Why is the College of Veterinary Medicine located on a street named William Moore Drive? Who is William Moore?

Dr. William Moore took office as the sixth State Veterinarian of North Carolina in 1918. He served for 29 years and his office worked on tick eradication, tuberculosis eradication, control of Bang's disease (Brucellosis), testing poultry for pullorum disease (caused by a type of Salmonella bacteria), and investigating Johne's disease.

photo of William E. Moore
Photo of William E. Moore from Report of the North Carolina Department of Agriculture for the Biennium 1942-1944.

Dr. Moore was born October 22, 1884 in Sandy Springs, MD and graduated from the United States College of Veterinary Surgeons in 1911. He served as Assistant State Veterinarian from 1917-8 before becoming State Veterinarian. In 1922, he passed the State bar examination and was granted a law license. Dr. Moore served as the Secretary-Treasurer of the North Carolina Board of Veterinary Medical Examiners from 1921-31. He was a former president of the North Carolina Veterinary Medical Association and a co-author of the book A Veterinary History of North Carolina.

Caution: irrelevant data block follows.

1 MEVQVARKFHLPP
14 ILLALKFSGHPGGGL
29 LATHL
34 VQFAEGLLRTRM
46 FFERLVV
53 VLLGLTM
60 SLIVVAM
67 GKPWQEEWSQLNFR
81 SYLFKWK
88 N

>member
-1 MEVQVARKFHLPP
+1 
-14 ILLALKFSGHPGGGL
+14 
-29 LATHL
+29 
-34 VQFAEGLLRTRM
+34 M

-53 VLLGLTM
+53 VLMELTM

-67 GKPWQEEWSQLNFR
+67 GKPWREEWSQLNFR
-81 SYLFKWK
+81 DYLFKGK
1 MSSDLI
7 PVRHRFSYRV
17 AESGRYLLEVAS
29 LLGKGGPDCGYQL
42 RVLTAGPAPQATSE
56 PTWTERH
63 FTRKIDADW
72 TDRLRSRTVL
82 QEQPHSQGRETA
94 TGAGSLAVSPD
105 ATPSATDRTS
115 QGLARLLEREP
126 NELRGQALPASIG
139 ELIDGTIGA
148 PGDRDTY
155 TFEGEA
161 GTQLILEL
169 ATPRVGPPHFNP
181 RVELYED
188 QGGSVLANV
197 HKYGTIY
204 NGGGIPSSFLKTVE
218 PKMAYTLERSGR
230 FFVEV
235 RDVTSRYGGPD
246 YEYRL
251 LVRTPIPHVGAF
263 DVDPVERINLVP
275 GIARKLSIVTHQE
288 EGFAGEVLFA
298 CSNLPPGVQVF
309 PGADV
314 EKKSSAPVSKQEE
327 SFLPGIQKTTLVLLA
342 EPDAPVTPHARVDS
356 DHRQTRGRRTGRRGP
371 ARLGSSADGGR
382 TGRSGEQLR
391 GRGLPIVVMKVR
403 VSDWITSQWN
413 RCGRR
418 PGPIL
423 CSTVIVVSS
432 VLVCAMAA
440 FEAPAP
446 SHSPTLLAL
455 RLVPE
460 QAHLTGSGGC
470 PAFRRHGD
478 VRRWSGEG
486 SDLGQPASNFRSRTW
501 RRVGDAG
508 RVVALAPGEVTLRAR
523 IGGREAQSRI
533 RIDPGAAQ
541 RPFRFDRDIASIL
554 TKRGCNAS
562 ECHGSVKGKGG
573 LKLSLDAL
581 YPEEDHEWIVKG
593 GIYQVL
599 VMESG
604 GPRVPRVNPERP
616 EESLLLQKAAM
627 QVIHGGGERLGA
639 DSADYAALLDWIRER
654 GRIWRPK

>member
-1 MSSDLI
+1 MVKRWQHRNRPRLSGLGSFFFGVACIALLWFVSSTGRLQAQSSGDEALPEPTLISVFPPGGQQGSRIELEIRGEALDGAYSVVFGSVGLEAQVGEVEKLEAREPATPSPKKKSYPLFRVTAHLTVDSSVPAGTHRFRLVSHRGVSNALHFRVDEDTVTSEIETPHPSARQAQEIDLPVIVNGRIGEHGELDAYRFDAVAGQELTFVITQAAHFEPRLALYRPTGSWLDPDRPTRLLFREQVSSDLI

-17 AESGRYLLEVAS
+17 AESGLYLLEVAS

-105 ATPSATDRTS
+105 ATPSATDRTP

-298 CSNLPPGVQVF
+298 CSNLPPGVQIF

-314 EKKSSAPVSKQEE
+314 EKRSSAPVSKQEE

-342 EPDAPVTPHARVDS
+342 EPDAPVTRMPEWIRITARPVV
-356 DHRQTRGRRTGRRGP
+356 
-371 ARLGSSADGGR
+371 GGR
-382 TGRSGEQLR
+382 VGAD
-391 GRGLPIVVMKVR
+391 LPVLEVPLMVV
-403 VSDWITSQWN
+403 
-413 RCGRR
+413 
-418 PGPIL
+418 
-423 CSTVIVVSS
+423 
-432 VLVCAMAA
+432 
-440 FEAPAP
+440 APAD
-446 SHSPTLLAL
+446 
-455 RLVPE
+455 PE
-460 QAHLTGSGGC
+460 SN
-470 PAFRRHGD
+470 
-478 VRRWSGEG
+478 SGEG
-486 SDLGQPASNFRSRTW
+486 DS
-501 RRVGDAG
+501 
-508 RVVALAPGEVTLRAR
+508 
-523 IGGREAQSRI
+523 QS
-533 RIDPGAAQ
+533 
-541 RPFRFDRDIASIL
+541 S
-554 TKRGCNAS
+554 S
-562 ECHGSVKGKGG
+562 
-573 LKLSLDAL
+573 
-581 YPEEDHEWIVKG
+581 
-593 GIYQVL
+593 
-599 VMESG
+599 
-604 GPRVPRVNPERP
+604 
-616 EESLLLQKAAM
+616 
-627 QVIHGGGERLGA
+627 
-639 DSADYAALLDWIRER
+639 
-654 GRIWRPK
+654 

He served the American Veterinary Medical Association in several roles: Alternate to the House of Representatives for 1935 and 1936; Special Committee of the AVMA on Agricultural Extension Service; Special Committee on Affiliation of State and Provincial Associations with AVMA; chaired in 1931-2 the AVMA Committee on Resolutions; represented the fourth district on the Executive Board from 1935-40. In December 1945, he was elected President of the United States Livestock Sanitary Association. He also served as president of the Guernsey Breeders Association. Dr. Moore retired from the State on September 1, 1947 and ran a private practice until 1953. Dr. Moore passed away July 12, 1954.

Leadership of the College of Veterinary Medicine requested to name the road leading to the newly built college in honor of Dr. Moore's efforts in veterinary medicine and promoting a healthy North Carolina.

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